From May 2000 to November 2001, 80 patients (mean age 45.7 years, sd 14.2; mean duration of ED 3.5 years) were studied prospectively; all patients completed the IIEF before meeting the physician, who was unaware of the scores from the IIEF questionnaire. The indications for DUS were: young age, trauma, requests from patients, or medico-legal reasons. All DUS was undertaken by the same examiner (S.C.). Only the five specific questions about erectile function were used for the analysis (Appendix); a score of 1–5 was given for each question. All patients underwent a complete history and physical examination. The scores of the IIEF-5 were divided into normal (> 21), mild (16–21), moderate (11–15), or severe (< 11). Patients underwent penile DUS (8.0 MHz biplanar transducer, B&K Medical, Boston, MA) 5 min after an intracavernosal injection with 10 µg of prostaglandin-E1[7]; the patients were then allowed privacy for self-stimulation (and relaxation) and the DUS repeated thereafter. Flows associated with the best erectile responses were used for analysis. The physician confirmed that during DUS the patient obtained either a similar or better erection at the office than at home. The cavernosal artery peak systolic velocity (PSV), end-diastolic velocity (EDV), and resistive index (RI) were measured. Patients with a PSV of> 30 cm/s and RI of> 0.90 were classified as having a normal vascular response, with a PSV of> 30 cm/s and RI of < 0.80 as having vascular leakage (VL), and with a PSV of < 30 cm/s and RI of < 0.90 as arterial insufficiency (AI) [8–12]. The visual rating scale of the erections obtained after injection with prostaglandin was noted as ‘none’, ‘erections inadequate for penetration’, ‘adequate for penetration’, or ‘fully rigid’. The results were analysed statistically using Student's t-test and the Kruskal–Wallis anova.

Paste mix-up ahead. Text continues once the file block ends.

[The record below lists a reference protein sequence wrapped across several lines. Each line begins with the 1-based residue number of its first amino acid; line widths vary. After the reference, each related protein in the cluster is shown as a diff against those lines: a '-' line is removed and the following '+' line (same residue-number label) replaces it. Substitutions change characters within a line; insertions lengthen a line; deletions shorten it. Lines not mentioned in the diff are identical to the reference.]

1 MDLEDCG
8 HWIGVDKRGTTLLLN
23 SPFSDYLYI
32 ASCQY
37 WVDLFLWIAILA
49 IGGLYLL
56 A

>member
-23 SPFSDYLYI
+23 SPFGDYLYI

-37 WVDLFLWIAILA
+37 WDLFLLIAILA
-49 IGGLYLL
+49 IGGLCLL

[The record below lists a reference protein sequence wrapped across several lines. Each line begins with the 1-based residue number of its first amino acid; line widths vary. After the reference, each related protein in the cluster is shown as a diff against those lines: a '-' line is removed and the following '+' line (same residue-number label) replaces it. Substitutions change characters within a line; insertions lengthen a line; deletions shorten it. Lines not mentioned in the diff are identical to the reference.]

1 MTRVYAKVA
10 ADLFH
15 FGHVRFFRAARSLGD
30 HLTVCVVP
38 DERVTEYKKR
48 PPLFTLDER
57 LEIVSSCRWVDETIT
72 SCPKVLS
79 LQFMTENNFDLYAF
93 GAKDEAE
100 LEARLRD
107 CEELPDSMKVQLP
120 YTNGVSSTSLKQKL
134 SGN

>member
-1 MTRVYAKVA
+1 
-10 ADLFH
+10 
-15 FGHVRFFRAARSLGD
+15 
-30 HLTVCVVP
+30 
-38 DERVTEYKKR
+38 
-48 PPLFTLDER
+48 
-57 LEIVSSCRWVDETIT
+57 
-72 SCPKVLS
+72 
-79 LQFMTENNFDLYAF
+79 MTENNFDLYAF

RESULTS